Start-up Stars

Christina Hall-Payne, Courtney Taylor and Victory Evans-Hardeman, Beanstalk Fundraising and Community Relations

Victory Evans-Hardeman, Christina Hall-Payne and Courtney Taylor, owners of Beanstalk.

Beanstalk’s Victory Evans-Hardeman, vice president of operation; Christina Hall-Payne, managing partner; and Courtney Taylor, partner, turned their childhood dream of owning their own business into a reality.

Alumna business owners discover growing dreams into reality is a beautiful thing

Astronaut, ballerina, fire fighter, doctor. For most, childhood dreams come and go. But for cousins Christina Hall-Payne (EMBA '12) and Courtney Taylor (EMBA '11), the dream of one day owning their own business together was one that took root when they were little girls growing up in Houston and took full bloom after graduating from Texas Woman’s University’s Executive MBA program.

Along with high school classmate Victory Evans-Hardeman (EMBA '13), Hall-Payne and Taylor capitalized on their strengths, work experience and education, to create Beanstalk Fundraising and Community Relations. With a mission to serve community non-profits and grass roots organizations, Beanstalk specializes in community relations, marketing, volunteer management, capital campaigns and fundraising.

When the timing is right

“We always talked about working together and of running our own business. We didn’t know exactly what it would be back then; just that whatever we did, it would include helping others in our community,” says Hall-Payne. “It’s something we continued to talk about as we got older and shared the dream with Victory. But we all knew we needed to grow as individuals and gain some work experience first before we actually made the leap.”

Five years ago, the timing was just right. Each woman had spent time working for non-profit and for-profit companies, gaining experience in areas such as donor cultivation, strategic planning, media relations, volunteer management, event planning and capital campaigns. Taylor, who had also recently graduated from the TWU EMBA program, encouraged Hall-Payne and Evans-Hardeman to pursue their graduate degrees.

Saying her cousin had never steered her wrong on anything, Hall-Payne enrolled and graduated in 2012. She, in turn, advised Evans-Hardeman to check out the TWU program. “It was the best professional decision I have ever made,” says Evans-Hardeman, who graduated in 2013. “I learned how to run a business from start to end and how to develop a successful marketing plan.”

A successful marketing plan is something the women know all about now. Beanstalk is beginning to thrive.

“It didn’t happen overnight. We spent about a year and a half doing some intensive planning and relationship building,” says Hall-Payne. “We were out in the community, volunteering, meeting people, but there were no operative dollars. We were fortunate we each had a good support system at home, people who believed in us and what we were doing.”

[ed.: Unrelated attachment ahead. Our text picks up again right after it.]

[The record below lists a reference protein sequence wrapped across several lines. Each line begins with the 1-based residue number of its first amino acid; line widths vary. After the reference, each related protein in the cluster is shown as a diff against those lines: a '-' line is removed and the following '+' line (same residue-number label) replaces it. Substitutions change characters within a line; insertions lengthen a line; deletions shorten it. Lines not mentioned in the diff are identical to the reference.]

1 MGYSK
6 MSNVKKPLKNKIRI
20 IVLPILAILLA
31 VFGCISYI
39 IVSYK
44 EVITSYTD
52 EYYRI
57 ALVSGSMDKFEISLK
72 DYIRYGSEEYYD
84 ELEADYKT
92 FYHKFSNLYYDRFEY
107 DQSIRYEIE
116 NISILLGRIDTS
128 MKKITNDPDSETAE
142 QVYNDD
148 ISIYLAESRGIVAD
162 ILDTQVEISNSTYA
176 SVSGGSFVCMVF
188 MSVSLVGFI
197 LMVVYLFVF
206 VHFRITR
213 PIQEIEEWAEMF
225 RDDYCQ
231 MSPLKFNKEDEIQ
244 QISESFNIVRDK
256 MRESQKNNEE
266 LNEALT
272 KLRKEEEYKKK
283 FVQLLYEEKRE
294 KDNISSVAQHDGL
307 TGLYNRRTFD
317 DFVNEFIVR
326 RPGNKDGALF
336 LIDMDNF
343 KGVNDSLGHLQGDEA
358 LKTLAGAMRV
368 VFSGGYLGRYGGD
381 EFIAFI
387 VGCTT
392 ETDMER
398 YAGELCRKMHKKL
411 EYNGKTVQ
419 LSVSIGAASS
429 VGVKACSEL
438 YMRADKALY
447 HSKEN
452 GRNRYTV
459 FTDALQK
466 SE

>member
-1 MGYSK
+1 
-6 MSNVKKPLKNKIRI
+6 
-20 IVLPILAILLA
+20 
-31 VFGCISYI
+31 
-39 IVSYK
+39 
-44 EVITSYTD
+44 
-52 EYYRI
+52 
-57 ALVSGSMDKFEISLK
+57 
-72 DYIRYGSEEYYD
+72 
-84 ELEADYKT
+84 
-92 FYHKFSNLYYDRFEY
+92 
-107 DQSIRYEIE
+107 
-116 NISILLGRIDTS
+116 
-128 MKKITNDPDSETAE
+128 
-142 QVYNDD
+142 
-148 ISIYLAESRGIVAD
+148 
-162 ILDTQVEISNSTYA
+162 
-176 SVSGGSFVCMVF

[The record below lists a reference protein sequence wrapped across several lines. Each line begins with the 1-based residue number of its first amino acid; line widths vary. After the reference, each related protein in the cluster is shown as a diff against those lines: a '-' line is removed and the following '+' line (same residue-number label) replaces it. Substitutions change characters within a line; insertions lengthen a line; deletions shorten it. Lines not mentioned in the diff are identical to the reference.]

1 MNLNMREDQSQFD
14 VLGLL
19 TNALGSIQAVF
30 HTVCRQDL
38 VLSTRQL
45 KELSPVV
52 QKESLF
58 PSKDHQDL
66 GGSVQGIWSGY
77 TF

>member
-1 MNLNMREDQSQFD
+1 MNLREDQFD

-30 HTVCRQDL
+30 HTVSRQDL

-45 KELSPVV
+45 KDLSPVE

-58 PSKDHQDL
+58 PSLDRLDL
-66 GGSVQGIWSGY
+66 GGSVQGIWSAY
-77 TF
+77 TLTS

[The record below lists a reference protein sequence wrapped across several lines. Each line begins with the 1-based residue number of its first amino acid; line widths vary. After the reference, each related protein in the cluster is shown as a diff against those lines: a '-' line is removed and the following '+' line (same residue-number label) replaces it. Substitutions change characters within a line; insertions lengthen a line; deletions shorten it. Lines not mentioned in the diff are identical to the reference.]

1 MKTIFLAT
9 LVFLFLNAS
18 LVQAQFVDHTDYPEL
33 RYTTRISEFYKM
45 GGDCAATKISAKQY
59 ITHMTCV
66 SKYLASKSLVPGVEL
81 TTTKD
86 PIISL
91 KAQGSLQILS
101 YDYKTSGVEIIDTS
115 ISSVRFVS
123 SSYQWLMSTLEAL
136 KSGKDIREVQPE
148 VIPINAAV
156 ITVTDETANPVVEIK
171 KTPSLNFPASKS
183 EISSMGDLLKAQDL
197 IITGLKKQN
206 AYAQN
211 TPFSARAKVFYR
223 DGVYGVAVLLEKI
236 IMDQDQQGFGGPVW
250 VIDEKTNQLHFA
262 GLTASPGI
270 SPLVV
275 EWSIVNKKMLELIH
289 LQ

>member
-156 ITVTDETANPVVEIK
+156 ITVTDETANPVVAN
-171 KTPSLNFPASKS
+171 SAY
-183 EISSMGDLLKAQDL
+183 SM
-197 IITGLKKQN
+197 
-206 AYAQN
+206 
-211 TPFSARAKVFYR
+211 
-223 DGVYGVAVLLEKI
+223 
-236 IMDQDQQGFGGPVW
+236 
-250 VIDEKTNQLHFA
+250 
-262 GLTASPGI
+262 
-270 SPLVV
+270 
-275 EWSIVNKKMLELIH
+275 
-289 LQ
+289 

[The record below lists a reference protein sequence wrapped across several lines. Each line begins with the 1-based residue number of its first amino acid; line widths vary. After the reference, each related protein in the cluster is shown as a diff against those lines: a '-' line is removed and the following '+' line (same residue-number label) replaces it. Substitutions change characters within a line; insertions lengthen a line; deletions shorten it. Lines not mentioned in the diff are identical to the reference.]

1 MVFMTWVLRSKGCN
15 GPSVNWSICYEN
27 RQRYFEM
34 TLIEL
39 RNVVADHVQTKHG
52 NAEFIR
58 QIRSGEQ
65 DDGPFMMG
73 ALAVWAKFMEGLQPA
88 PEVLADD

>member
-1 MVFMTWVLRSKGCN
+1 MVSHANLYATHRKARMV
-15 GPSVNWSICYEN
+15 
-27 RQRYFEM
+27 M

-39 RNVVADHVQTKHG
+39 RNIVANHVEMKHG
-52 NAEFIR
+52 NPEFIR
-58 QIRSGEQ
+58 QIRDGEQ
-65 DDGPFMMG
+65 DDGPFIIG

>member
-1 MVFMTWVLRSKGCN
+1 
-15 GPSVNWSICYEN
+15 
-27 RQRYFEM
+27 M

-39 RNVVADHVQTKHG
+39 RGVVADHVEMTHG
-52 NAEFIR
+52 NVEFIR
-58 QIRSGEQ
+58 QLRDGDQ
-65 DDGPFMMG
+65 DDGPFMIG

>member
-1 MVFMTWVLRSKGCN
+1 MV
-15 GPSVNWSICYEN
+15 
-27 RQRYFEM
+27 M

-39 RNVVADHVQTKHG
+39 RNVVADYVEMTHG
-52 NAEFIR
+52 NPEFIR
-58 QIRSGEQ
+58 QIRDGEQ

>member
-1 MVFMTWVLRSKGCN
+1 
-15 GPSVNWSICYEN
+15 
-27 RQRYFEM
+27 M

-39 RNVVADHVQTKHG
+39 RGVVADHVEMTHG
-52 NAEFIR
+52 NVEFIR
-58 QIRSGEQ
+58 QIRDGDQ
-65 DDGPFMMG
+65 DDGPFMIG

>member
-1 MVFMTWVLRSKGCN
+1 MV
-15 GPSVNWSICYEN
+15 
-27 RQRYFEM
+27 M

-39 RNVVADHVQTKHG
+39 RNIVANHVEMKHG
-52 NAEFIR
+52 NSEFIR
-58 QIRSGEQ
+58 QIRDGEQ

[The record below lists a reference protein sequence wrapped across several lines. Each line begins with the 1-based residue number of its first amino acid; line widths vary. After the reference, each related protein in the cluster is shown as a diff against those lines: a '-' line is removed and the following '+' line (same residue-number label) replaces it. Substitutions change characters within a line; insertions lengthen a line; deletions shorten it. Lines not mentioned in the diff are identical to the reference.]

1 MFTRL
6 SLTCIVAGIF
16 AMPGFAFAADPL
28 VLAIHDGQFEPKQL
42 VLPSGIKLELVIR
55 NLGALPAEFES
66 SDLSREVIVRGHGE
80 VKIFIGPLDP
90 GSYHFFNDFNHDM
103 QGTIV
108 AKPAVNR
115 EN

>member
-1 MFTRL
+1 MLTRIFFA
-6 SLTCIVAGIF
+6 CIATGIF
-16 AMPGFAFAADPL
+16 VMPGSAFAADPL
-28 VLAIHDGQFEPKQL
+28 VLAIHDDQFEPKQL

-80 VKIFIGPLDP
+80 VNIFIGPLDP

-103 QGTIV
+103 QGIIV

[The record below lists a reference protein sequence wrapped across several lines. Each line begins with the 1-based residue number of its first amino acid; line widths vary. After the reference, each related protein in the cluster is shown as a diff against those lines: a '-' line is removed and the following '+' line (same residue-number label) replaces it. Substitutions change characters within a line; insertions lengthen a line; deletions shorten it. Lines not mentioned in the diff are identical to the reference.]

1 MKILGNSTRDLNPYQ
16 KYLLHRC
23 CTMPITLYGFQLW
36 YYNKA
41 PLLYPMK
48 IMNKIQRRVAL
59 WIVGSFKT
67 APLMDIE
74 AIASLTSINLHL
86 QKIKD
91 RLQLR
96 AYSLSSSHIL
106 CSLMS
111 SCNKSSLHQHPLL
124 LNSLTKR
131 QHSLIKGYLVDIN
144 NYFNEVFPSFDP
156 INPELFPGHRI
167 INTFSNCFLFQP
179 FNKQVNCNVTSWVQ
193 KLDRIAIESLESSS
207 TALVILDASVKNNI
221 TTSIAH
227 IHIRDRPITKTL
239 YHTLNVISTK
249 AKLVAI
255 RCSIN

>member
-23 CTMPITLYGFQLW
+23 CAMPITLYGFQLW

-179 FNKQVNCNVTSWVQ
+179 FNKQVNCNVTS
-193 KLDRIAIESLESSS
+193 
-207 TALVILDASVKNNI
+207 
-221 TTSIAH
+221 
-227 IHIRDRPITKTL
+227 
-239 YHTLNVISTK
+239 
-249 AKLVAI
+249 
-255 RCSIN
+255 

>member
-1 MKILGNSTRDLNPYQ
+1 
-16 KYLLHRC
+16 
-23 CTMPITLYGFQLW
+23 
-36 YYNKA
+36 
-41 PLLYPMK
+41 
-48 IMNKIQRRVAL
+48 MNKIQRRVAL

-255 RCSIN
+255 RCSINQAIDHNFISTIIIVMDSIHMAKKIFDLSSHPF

Says Taylor, “We learned a lot along the way, especially how to stay focused. It was a good opportunity for us to not only establish a business, but to learn how to operate effectively.”

Making a name for themselves

Beanstalk’s break came with their first client: Texana, a not-for-profit organization that provides life changing services to people with behavioral health issues and intellectual and developmental disabilities within a six-county area in Texas.

Since then, the women have made a name for themselves and have picked up a number of clients including Fort Bend Women’s Center, Virtuosi of Houston, Cenikor, Aliviane Inc. and Array of Hope.  

“We’ve found we truly complement each other’s talents and work well together,” says Evans-Hardeman. “We each have a unique skill set that, when put together, creates magic.”

Each woman plays to her strengths, with Hall-Payne taking the lead on securing clients, establishing the contracts and leading grant writing and capital campaigns. Taylor manages all communications and marketing including media relations, branding, and social media. Evans-Hardeman, who the others say has intense organizational skills, is the best at handling the business operations for Beanstalk and for clients.

“While we do break up duties based on the clients’ needs and our skills, in the end, we all work together for the good of our clients,” says Hall-Payne.

An example of this is the recent work they did for the Fort Bend Women’s Center, an organization committed to empowering survivors of domestic or sexual violence. With Beanstalk’s help, the center has received over $600,000 in funding and raised millions of dollars within the client’s portfolio.

“They were great to work with and, as women, we really felt connected to their mission,” says Hall-Payne.

The Fort Bend Women’s Center is not the only organization the Beanstalk founders have fallen in love with. The team says through their work with various non-profit groups, they are seeing needs in the community they never knew existed.

“Eventually, we want to start our own non-profit. We feel there are gaps in services provided to the community that we can fill,” says Hall-Payne. “We want to make a larger footprint on the community. Whether it’s helping prevent domestic violence, promoting the arts, working to help those suffering with mental health issues or mentoring youth, we want to help.”

It’s a bold mission for the owners of Beanstalk, but one they know they can achieve using the lessons they’ve learned already, including a vital one Taylor shares with any woman wanting to start her own business.

“You can’t be afraid to move forward, of having a plan and putting into action,” she says. “You just have to go for it. When you see the end result, it’s a beautiful thing.”

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Page last updated 2:35 PM, October 11, 2017